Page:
Tuesday, September 2, 2008

Day 6: Good-bye, Singapore. Hello, Bangkok!

Sorry for not updating this blog yesterday: for one reason or another, I could access it but could not update it from my hostel in Bangkok. In any case, all is well, and today there are a lot of new pictures available for everyone to enjoy. The one to the right is of a real ad I found in one of this week's editions of the Bangkok Post:)

I should note that I almost missed the so-much-written-about flight from Singapore to Bangkok. Apparently, right after check-in, I realized that there was more free Internet hotspots available in Singapore, so I was online until literally 45 minutes before departure. As I stood up to walk up to my gate, I overheard on the load speakers that "All passengers boarding FT3504 to Bangkok should proceed to the boarding gate immediately." I still didn't think it was that big of a deal--after all, it was 45 minutes until take-off--but when I looked on the TV screen it said "Air Asia, Bangkok, 3.45 p.m., gate closing." S-H-I-T! I was told that there are no refunds if I miss the flight, so I began panicking. I ran to the gate as fast as I could and made it--and I wasn't even the last one. The gate closed about 10 minutes thereafter.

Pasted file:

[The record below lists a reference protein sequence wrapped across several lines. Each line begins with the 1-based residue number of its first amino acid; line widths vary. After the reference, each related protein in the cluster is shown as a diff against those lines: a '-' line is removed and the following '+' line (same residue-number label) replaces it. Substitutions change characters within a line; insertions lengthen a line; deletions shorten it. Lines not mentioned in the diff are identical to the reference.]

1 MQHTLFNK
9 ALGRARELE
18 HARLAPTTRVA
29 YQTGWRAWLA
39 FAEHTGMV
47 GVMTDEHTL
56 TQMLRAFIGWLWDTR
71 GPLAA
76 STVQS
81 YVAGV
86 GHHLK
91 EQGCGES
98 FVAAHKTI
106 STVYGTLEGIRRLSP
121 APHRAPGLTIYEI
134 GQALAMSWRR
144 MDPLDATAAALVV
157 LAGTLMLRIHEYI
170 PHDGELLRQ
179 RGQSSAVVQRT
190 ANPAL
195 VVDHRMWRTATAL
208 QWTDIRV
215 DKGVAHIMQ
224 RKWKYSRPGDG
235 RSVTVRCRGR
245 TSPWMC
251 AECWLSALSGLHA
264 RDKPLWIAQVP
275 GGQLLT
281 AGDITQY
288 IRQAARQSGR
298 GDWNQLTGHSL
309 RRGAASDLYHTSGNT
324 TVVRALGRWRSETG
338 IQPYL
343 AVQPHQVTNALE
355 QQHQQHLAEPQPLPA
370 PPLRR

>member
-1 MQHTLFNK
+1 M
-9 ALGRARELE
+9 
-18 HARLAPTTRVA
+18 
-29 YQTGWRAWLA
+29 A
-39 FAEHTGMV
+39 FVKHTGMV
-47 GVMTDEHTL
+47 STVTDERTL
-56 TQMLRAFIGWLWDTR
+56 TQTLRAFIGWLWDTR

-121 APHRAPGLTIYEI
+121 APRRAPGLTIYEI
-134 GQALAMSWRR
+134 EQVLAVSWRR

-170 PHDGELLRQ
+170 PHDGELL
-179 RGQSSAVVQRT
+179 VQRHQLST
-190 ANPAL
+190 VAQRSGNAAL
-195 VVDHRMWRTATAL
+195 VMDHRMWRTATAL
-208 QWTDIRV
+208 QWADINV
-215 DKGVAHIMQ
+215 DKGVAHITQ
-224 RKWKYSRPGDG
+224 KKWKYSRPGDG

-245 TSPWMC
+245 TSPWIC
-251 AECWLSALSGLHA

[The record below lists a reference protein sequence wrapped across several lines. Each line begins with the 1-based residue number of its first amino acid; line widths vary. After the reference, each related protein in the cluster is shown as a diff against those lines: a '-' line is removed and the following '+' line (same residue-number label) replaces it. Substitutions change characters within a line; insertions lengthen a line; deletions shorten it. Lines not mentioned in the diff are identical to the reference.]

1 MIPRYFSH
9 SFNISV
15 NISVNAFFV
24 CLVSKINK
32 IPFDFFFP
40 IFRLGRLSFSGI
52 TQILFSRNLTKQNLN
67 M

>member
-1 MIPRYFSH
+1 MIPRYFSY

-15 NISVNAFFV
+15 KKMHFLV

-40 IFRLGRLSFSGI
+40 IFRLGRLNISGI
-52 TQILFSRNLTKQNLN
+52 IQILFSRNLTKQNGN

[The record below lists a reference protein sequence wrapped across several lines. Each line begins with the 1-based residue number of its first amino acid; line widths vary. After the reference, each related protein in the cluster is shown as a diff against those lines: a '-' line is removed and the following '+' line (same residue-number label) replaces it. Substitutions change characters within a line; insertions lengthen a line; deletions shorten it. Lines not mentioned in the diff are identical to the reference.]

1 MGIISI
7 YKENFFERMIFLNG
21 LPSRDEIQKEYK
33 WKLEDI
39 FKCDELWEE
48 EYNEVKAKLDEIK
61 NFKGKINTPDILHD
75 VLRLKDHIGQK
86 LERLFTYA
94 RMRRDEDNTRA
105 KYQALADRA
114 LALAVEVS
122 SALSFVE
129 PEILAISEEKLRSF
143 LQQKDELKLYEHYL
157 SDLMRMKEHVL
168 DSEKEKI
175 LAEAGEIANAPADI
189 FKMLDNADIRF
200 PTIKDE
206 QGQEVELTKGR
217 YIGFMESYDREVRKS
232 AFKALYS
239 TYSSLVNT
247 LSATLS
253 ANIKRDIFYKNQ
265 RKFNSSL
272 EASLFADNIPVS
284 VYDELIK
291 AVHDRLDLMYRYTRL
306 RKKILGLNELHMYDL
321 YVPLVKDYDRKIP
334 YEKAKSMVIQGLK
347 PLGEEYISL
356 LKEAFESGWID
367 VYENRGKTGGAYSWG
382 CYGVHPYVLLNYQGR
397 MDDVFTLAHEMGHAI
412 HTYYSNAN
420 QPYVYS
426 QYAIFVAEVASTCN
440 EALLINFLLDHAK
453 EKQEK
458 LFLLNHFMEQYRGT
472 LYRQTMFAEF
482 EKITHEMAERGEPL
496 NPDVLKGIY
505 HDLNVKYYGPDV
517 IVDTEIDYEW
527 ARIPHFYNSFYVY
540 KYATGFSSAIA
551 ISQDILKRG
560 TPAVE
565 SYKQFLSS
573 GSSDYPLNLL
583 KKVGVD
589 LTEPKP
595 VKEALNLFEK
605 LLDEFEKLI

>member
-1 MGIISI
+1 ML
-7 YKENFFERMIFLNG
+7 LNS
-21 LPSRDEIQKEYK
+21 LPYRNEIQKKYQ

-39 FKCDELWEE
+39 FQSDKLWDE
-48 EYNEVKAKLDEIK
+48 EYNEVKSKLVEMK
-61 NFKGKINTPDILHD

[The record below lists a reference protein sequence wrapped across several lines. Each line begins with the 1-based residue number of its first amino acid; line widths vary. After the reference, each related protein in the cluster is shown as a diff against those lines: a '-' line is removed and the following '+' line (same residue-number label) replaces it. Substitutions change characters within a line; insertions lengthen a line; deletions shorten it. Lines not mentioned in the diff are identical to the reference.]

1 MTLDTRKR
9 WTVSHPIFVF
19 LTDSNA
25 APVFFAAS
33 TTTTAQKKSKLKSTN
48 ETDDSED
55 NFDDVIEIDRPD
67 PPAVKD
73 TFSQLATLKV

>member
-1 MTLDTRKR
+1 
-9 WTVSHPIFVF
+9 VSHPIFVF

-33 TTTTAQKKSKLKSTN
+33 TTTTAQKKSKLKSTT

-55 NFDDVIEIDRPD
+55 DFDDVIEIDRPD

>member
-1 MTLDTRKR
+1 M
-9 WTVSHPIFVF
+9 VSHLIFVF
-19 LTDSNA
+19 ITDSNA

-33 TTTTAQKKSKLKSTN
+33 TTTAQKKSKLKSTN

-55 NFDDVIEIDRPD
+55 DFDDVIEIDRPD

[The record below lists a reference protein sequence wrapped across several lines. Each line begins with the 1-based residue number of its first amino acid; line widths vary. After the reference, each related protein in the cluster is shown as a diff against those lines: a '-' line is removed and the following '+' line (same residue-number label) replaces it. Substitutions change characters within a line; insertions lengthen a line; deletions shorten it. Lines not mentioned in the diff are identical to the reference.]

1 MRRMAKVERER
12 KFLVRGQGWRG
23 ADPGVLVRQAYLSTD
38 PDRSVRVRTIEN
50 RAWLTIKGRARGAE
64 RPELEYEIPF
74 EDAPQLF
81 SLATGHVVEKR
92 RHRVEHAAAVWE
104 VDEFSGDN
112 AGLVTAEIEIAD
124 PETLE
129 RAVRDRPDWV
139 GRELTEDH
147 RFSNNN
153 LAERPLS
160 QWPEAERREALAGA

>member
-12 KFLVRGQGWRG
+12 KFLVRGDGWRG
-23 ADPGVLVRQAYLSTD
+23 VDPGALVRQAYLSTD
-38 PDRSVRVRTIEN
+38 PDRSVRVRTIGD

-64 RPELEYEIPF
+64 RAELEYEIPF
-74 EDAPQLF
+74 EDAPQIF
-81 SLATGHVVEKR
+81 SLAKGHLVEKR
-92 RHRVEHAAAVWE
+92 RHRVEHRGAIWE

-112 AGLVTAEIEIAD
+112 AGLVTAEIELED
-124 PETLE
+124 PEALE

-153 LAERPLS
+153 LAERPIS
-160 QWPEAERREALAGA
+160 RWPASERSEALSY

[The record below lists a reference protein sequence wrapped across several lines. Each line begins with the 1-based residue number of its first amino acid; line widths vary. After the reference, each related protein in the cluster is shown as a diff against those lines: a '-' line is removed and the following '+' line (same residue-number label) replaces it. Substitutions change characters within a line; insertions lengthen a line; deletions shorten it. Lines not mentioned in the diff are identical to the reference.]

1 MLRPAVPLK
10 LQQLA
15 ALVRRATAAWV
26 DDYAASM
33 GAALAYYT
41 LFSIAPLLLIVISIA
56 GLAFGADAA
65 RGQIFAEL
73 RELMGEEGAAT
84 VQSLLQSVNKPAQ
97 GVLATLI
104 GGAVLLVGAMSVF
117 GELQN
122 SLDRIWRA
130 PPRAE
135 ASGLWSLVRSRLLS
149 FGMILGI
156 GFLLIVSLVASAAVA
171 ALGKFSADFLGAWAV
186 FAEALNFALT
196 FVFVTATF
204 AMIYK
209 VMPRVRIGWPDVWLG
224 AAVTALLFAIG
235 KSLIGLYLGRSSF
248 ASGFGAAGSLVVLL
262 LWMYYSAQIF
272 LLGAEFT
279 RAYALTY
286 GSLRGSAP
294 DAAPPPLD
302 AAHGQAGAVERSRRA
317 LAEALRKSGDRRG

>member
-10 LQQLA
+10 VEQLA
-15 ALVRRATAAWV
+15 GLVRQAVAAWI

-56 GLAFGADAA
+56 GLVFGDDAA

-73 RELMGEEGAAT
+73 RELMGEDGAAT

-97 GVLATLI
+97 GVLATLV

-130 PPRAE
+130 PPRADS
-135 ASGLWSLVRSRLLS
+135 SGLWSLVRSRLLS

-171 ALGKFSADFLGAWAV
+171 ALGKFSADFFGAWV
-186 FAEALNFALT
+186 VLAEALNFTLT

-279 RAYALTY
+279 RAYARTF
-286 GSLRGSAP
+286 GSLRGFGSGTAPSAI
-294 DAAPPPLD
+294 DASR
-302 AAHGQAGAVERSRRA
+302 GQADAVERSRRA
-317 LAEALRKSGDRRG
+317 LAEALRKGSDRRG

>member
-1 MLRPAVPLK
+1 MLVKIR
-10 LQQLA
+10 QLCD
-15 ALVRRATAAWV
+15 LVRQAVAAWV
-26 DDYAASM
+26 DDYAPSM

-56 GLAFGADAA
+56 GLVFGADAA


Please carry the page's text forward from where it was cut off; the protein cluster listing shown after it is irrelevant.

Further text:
Having made the flight, I realized that the plane was not full. At best, it was 3/4 full, but what it definitely was for a budget airline is superb! I mean the whole atmosphere: leather seats, music playing before and after take-off, cheap drinks and food sold throughout the flight. and beatiful flight attendants. For a budget airline in the U.S. or Europe this is unheard of. Therefore, anyone trying to save money and flying in Asia, I highly recommend Air Asia in all aspects.

Upon arrival at Suvarnabhumi Airport in Bangkok, I boarded the shuttle bus ($5) to my hostel. Luckily I didn't take the taxi, since traffic was atrocious, taking me nearly two-and-a-half hours to reach my hostel. The first thing that I noticed was that in Bangkok, as in Singapore, the drivers sit on the right side of the car. I cannot fathom as to why, though. At least in Singapore, a former British colony, it was to be expected, much as in India or Japan (which was not a colony but that also drives on that side). But why Thailand, which is the only country in South-East Asia never to have been colonized, I believe? Anyone?

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